We’ll Meet Again — Don’t Know Where, Don’t Know When

“Behold, I tell you a mystery. We shall not all fall asleep, but we will all be changed, in an instant, in the blink of an eye, at the last trumpet.” (1 Corinthians 15:51-52)

(photo: Register Files)

It has been a quarter century since my mother died, her soul having returned to God for judgment and everlasting life in the arms of her loving Father in Heaven. I do not absolutely know this to be true, of course, only that the certainty of my hope allows me to believe that it may be so. Knowledge and faith are not the same thing, after all, otherwise the eternal outcome of every life would be as sure as the sum of two plus two. And, yet, despite seeing her lifeless body laid out before our grieving family, her fluids carefully drained away according to exact mortuary science, I can still vividly remember the whispered assurance I felt that this was not the end, that I would certainly see her again.

Well, as circumstance would have it, I was recently reminded of that consoling fact. It was prompted by the news of the passing of Vera Lynn, age 103, who, as a very young woman, may have done more for the maintenance of British morale during the darkest days of the Second World War than all the speeches of Winston Churchill. It was a single song, in fact, charged with such lovely melodic lilt that it became an overnight sensation, an anthem of real hope and confidence for countless airmen, soldiers and sailors who went off to war, not knowing if they would ever see their loved ones again.

Written in 1939, the song was called “We’ll Meet Again,” which she performed repeatedly — unforgettably — before large gatherings of servicemen, whose voices would blend in with hers, leaving an amplified impression that was unspeakably moving. Unless you were completely insensate, you did not listen to such music without choking up.

Here, then, are the salient lyrics that, along with that haunting melody, made a young Vera Lynn famous for the next 80 years:

                   We’ll meet again / Don’t know where / Don’t know when /

                   But I know we’ll meet again some sunny day /

                   Keep smiling through / Just like you always do /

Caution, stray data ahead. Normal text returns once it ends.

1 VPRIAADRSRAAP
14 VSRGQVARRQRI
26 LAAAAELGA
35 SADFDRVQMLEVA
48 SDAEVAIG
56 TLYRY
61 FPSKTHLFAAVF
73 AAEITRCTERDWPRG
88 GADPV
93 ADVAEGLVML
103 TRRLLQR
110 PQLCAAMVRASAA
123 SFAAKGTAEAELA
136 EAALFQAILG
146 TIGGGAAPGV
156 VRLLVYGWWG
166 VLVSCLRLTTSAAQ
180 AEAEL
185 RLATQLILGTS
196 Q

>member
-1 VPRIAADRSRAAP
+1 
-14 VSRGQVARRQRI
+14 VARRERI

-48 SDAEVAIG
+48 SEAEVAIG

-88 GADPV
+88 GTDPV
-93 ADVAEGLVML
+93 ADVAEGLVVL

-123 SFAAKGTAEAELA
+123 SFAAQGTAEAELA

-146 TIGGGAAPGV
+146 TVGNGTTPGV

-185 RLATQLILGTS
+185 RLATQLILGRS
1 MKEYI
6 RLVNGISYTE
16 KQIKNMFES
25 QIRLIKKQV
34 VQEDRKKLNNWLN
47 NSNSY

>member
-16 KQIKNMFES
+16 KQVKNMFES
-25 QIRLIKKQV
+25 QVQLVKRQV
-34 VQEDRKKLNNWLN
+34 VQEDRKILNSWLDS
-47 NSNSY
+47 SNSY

‘Till the blue skies drive the dark clouds far away /

                   So will you please say hello / To the folks that I know /

                  Tell them I won’t be long / They’ll be happy to know

                  That as you saw me go / I was singing this song

                 We’ll meet again / Don’t know where / Don’t know when /

                 But I know we’ll meet again some sunny day…

To be sure, a most welcome and wonderfully upbeat piece of music. But is it true? Can we honestly believe it? Just stop and think of all those eager young Royal Air Force pilots as they listened to the music of Vera Lynn. Men who, with the most rapt attention, were mouthing words that made the most impossible promise anyone could ever imagine, which is that they would actually meet again those whom they most loved in all the world. Who can possibly guarantee an outcome like that? Will Vera Lynn? Winston Churchill? What nonsense is this? And, besides, we already know the huge percentage of those young men who would shortly perish in the Battle of Britain; indeed, among those very airmen, their voices freshly joined to the chorus, great numbers would simply not survive, they would surely die somewhere above the clouds. There would be no sunny day for them.

There is the real terror. That in looking upon the faces of those we love in life, those doomed to disappear in death, there will never be a time when we might see them again.  But, then, what is the point of hope, what is it all for? That I should have to look for the last time upon the face of my dead mother, speaking a final goodbye to the one who gave me life and nurture, and know with absolute certainty that I shall never see her again? If that were so, and this lifeless thing on a marble slab were never to rise and walk again, then life for me would be such a horror and an obscenity that I would scarcely wish to go on living.

What would I not give to know, what would the families of all those dead servicemen not give to know, really to know, that in fact the dead do not stay dead? But that, thanks to an all-powerful, all-loving Providence, whose Son burst through the gate and grave of death, they become indestructibly alive in the arms of Almighty God?  After all is said and done, are we not, all of us, driven by the same hope once so beautifully expressed by the poet Alfred Tennyson, who, in remembrance of the ones he loved and lost, was moved to exclaim in tones of ringing, indeed, desperate desire,

                   Ah Christ, that it were possible

                   For one short hour to see

                   The souls we loved, that they

                     might tell us

                   What and where they be.

Remove the Resurrection, along with the faith and the hope we have that it happened, and you are left with nothing. Only death, despair, and the dissolution of love. Which leaves no one, of course, to meet again some sunny day.

Matthias Stom (fl. 1615-1649), “The Supper at Emmaus”

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In these difficult days, it is powerfully helpful for Catholics to remember the authentic Christian meaning of death and the resurrection of the body. Our Catholic faith can give us hope as we face our mortality, but too often we’ve lost sight of what our Church teaches about the Four Last Things. This week on Register Radio, we talk with Dr. Scott Hahn about his new book, Hope to Die: The Christian Meaning of Death and the Resurrection of the Body.